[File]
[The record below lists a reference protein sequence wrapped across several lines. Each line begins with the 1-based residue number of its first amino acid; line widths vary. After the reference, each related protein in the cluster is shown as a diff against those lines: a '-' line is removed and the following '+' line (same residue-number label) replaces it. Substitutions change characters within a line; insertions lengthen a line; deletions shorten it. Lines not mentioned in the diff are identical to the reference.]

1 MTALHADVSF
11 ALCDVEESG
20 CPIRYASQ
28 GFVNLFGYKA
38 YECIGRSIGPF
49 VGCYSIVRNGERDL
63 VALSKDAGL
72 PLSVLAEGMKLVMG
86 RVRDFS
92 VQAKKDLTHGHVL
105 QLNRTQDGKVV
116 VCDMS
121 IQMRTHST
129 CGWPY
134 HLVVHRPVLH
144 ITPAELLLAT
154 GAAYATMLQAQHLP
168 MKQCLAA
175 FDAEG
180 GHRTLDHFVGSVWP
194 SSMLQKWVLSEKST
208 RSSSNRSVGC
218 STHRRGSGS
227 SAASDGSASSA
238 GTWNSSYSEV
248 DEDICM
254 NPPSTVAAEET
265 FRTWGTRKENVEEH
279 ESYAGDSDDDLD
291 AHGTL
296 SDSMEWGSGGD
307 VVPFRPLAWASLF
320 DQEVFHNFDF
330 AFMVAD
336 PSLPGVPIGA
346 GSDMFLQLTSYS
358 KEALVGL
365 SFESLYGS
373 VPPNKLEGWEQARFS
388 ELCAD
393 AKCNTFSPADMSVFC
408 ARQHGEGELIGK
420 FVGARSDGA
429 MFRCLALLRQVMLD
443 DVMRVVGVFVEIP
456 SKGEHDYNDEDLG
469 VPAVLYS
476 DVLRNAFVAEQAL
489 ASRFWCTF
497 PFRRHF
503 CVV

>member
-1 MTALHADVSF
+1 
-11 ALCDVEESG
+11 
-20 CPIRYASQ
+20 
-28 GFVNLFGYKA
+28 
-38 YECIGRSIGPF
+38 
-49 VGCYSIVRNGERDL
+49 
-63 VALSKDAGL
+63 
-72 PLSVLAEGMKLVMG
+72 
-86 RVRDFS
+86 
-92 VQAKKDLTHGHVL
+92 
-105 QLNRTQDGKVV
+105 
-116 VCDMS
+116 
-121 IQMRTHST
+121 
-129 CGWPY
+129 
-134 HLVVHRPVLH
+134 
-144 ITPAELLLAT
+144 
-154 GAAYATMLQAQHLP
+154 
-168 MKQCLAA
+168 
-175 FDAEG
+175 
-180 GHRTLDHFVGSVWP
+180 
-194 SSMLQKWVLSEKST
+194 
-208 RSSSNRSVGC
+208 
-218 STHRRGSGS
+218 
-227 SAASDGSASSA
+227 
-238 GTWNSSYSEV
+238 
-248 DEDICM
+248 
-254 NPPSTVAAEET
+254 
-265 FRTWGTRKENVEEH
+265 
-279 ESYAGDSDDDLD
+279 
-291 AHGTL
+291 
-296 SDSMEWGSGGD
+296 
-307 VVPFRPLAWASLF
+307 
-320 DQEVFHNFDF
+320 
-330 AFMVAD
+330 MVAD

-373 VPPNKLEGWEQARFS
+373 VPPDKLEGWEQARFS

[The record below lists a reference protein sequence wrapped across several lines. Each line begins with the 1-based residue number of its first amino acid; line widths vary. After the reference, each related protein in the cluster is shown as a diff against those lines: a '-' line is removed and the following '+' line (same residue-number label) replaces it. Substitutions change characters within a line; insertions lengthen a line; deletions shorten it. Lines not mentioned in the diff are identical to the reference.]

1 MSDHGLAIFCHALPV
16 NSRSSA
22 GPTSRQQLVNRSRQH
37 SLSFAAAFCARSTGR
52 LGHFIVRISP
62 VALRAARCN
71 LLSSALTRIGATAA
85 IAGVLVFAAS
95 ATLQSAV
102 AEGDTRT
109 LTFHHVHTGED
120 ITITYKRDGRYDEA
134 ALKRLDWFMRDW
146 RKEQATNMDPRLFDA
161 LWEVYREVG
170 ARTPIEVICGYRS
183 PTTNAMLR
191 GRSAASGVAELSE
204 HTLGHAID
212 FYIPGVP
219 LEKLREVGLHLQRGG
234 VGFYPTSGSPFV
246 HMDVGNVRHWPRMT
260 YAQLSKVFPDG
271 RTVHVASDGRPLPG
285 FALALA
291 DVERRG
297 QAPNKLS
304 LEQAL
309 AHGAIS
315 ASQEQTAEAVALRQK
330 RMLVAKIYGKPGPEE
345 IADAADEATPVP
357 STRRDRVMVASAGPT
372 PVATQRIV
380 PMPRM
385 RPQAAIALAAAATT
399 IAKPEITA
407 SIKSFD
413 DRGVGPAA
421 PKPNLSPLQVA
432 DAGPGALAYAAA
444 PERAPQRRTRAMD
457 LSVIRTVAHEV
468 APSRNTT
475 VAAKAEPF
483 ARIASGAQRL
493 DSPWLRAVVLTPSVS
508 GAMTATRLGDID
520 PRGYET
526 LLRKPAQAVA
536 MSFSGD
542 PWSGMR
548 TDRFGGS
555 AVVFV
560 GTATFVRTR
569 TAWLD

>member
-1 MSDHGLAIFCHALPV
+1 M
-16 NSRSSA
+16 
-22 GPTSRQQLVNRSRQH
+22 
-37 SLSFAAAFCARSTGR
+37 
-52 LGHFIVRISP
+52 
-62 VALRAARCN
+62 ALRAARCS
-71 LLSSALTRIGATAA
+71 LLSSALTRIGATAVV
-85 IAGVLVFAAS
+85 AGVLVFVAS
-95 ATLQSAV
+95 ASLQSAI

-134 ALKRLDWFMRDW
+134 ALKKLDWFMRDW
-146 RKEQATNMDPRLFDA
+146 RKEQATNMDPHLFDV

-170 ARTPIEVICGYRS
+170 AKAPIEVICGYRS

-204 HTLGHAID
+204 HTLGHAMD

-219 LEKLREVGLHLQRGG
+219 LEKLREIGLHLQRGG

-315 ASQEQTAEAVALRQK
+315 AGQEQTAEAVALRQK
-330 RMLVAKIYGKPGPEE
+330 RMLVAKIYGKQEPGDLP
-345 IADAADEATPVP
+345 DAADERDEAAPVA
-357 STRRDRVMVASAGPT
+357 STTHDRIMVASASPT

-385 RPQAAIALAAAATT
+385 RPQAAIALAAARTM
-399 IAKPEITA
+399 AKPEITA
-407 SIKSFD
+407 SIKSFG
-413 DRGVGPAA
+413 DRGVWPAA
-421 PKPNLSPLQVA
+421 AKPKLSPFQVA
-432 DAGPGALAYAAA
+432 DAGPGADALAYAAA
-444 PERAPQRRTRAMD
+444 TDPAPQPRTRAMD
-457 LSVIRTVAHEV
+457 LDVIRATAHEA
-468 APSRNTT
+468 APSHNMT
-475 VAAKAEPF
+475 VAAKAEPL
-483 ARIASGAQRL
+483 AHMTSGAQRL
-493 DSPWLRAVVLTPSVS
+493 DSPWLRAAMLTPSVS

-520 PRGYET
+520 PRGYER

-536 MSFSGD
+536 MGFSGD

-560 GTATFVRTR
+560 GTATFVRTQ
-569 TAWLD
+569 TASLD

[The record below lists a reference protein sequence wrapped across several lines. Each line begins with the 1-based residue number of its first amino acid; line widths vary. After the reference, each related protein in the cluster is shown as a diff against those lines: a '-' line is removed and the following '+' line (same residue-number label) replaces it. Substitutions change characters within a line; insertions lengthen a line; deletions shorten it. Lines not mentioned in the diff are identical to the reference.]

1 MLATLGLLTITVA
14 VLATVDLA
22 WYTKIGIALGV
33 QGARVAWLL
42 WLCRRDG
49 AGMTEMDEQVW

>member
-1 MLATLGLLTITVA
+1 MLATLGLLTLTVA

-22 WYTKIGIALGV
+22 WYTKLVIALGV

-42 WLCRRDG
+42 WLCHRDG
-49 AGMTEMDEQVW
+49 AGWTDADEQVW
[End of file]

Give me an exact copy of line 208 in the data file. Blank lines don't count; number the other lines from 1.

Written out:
+204 HTLGHAMD